Guide to understanding Hit Boxes in Street Fighter

Guide last updated on
September 21, 2009 at 8:23 p.m. PDT


What is a Hit Box

There are two types of Hit Boxes in Street Fighter games, a (red) Attacking Box and a (blue) Hittable Box. When you do Ryu's Shoryuken in Super Street Fighter 2 Turbo HD Remix with the hit box display turned on, a red square shows up around his arm, this is the Attacking Box.

On the flip side, at almost all other times Ryu's body is highlighted with blue Hittable Boxes, which shows you the areas he can currently be hit at.

Jumping, crouching or pretty much doing anything alters the size, shape and location of the Hittable Boxes, as shown by the images below.

When Hit Boxes collide

For a move to connect in Street Fighter a red Attacking Box must overlap with your opponent's blue Hittable Box. Zangief is demonstrating this on Blanka here.

Although the hit boxes pretty much match up with the graphics in the Street Fighter series, there are definitely some exceptions. As you can see below on the left, although Guile's leg is clearly touching Zangief, the hit is still not registering because the hit boxes are just slightly too far away.

If Guile moves a bit closer though, his red box overlaps with Zangief's blue box and the kick connects, as shown on the right.

While there are only two hit boxes, both Attacking and Hittable Boxes can overlap with each other.

Some moves have a huge red Attacking Box and shrink your blue Hittable Boxes quite a bit, and vice versa. Often time it's these properties that define how a good a move is — or isn't.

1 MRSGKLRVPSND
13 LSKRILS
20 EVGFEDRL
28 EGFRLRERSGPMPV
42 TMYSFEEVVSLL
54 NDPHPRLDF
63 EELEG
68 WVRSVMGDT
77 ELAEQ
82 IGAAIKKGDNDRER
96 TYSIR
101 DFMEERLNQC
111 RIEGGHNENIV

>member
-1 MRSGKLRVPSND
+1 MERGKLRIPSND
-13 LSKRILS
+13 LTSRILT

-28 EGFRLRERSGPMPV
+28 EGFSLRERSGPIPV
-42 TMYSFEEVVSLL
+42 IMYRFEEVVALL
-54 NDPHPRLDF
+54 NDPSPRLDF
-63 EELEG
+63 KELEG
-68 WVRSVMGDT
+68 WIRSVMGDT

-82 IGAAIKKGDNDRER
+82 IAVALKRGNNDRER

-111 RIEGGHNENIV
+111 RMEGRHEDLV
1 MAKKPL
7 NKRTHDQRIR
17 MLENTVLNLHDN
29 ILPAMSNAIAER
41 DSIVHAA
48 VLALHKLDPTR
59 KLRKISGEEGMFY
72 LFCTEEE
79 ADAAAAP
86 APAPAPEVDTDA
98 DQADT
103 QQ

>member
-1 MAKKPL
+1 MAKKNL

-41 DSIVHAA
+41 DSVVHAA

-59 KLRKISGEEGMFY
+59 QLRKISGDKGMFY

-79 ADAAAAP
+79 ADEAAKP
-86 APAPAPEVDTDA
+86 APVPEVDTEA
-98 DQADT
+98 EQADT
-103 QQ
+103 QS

Having a move with a HUGE Attacking Box that shrinks your Hittable Box considerably is probably going to be one of your best moves, especially if it has a fast start up and recovery time.

E. Honda's Headbutt in HD Remix is one of those attacks, while his feet/leg area is vulnerable, touching any other part of his body is going to result in being struck, and his head and the very top part of his back cannot be hit at all — but it can hit you.

Invincible Frames

Some moves have invincible frames or invulnerability, which means they have no Hittable Boxes for a short period of time.

Ken's Medium Punch Shoryuken is completely invulnerable in HD Remix during its start up period and the entire time he's traveling upwards. You can only hit him as he's coming down, when the blue hit boxes appear.

Just for comparison, let's check out Sagat's Hard Punch Tiger Uppercut. It offers a MUCH smaller window of invulnerability, and soon after the move is executed Sagat is vulnerable on the top of his head and from his waist on down.

To avoid being knocked out of his Tiger Uppercut, most Sagat players try to time this move so it connects right before the blue Hittable Boxes appear, letting him punch his opponent without worrying about being hit in the process.

How does the game decide which moves beat each other?

Some people assume that the moves in Street Fighter have a mysterious 'priority', meaning there's some way the game decides which moves win out if they're both done at nearly the same time, but in reality everything is based off the location of your hit boxes.

If you stick out an attack that connects with your opponent's Hittable Box near the same time they stick out an attack that also connects with your blue boxes, your attacks will 'trade hits'.

Conclusion

Learning the hit box properties your moves have can make you a better player. If you understand exactly where and how your moves can and cannot be countered, you can use them that much more effectively.

While most of Capcom's Street Fighter games do not have hit box displays, you can still learn where they are through a trial and error process, which most people have been doing for years.

Coupled with frame data, understanding how hit boxes work help you dissect the games and really understand what's going on while you're playing.


Comments

Adjacent said on March 11, 2010 at 9:22 a.m.
(This comment was hidden because it was down voted. You can view it by clicking here.)
#1
General_Awesomo said on April 25, 2010 at 1:34 a.m.

Hit Boxes + Framework = Priority.

#2


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